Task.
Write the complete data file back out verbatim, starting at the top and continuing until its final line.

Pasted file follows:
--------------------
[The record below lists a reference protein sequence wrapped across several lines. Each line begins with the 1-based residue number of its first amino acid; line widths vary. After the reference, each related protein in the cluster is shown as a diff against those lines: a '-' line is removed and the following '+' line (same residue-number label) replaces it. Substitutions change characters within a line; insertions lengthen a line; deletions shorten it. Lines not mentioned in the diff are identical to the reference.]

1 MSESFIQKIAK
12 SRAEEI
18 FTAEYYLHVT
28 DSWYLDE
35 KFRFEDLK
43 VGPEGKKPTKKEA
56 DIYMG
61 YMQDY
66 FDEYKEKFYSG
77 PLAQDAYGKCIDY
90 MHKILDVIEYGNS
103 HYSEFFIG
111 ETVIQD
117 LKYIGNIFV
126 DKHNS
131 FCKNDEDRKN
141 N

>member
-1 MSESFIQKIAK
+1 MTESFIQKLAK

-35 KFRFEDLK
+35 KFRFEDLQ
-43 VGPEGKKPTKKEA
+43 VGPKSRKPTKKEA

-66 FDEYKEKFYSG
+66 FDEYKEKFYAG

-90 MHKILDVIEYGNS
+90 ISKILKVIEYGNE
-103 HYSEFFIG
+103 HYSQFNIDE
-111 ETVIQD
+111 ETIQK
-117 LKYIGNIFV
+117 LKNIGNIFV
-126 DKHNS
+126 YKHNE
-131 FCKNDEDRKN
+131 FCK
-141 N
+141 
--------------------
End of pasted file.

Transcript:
[The record below lists a reference protein sequence wrapped across several lines. Each line begins with the 1-based residue number of its first amino acid; line widths vary. After the reference, each related protein in the cluster is shown as a diff against those lines: a '-' line is removed and the following '+' line (same residue-number label) replaces it. Substitutions change characters within a line; insertions lengthen a line; deletions shorten it. Lines not mentioned in the diff are identical to the reference.]

1 MSESFIQKIAK
12 SRAEEI
18 FTAEYYLHVT
28 DSWYLDE
35 KFRFEDLK
43 VGPEGKKPTKKEA
56 DIYMG
61 YMQDY
66 FDEYKEKFYSG
77 PLAQDAYGKCIDY
90 MHKILDVIEYGNS
103 HYSEFFIG
111 ETVIQD
117 LKYIGNIFV
126 DKHNS
131 FCKNDEDRKN
141 N

>member
-1 MSESFIQKIAK
+1 MTESFIQKLAK

-35 KFRFEDLK
+35 KFRFEDLQ
-43 VGPEGKKPTKKEA
+43 VGPKSRKPTKKEA

-66 FDEYKEKFYSG
+66 FDEYKEKFYAG

-90 MHKILDVIEYGNS
+90 ISKILKVIEYGNE
-103 HYSEFFIG
+103 HYSQFNIDE
-111 ETVIQD
+111 ETIQK
-117 LKYIGNIFV
+117 LKNIGNIFV
-126 DKHNS
+126 YKHNE
-131 FCKNDEDRKN
+131 FCK
-141 N
+141 